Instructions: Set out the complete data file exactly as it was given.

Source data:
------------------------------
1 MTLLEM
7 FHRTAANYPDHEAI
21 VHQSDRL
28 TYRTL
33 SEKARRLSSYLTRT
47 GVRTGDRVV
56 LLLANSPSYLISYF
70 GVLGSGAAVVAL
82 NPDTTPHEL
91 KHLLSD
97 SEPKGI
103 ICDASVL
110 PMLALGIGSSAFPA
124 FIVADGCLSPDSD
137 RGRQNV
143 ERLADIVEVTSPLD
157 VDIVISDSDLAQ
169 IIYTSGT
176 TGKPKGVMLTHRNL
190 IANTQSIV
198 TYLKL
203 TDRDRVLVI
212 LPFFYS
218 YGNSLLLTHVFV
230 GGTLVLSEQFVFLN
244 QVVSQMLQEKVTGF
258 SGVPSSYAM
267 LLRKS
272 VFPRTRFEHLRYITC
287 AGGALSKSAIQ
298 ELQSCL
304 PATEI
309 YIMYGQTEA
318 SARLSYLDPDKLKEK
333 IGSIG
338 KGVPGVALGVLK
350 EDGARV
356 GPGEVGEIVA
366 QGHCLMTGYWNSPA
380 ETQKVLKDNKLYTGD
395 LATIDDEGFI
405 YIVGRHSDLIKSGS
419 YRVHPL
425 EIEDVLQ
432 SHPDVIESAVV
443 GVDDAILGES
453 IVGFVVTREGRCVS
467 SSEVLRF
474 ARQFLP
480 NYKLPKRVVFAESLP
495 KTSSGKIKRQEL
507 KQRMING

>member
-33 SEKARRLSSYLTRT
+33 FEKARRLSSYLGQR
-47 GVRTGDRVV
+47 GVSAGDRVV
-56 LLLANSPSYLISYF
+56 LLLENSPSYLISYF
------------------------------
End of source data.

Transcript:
1 MTLLEM
7 FHRTAANYPDHEAI
21 VHQSDRL
28 TYRTL
33 SEKARRLSSYLTRT
47 GVRTGDRVV
56 LLLANSPSYLISYF
70 GVLGSGAAVVAL
82 NPDTTPHEL
91 KHLLSD
97 SEPKGI
103 ICDASVL
110 PMLALGIGSSAFPA
124 FIVADGCLSPDSD
137 RGRQNV
143 ERLADIVEVTSPLD
157 VDIVISDSDLAQ
169 IIYTSGT
176 TGKPKGVMLTHRNL
190 IANTQSIV
198 TYLKL
203 TDRDRVLVI
212 LPFFYS
218 YGNSLLLTHVFV
230 GGTLVLSEQFVFLN
244 QVVSQMLQEKVTGF
258 SGVPSSYAM
267 LLRKS
272 VFPRTRFEHLRYITC
287 AGGALSKSAIQ
298 ELQSCL
304 PATEI
309 YIMYGQTEA
318 SARLSYLDPDKLKEK
333 IGSIG
338 KGVPGVALGVLK
350 EDGARV
356 GPGEVGEIVA
366 QGHCLMTGYWNSPA
380 ETQKVLKDNKLYTGD
395 LATIDDEGFI
405 YIVGRHSDLIKSGS
419 YRVHPL
425 EIEDVLQ
432 SHPDVIESAVV
443 GVDDAILGES
453 IVGFVVTREGRCVS
467 SSEVLRF
474 ARQFLP
480 NYKLPKRVVFAESLP
495 KTSSGKIKRQEL
507 KQRMING

>member
-33 SEKARRLSSYLTRT
+33 FEKARRLSSYLGQR
-47 GVRTGDRVV
+47 GVSAGDRVV
-56 LLLANSPSYLISYF
+56 LLLENSPSYLISYF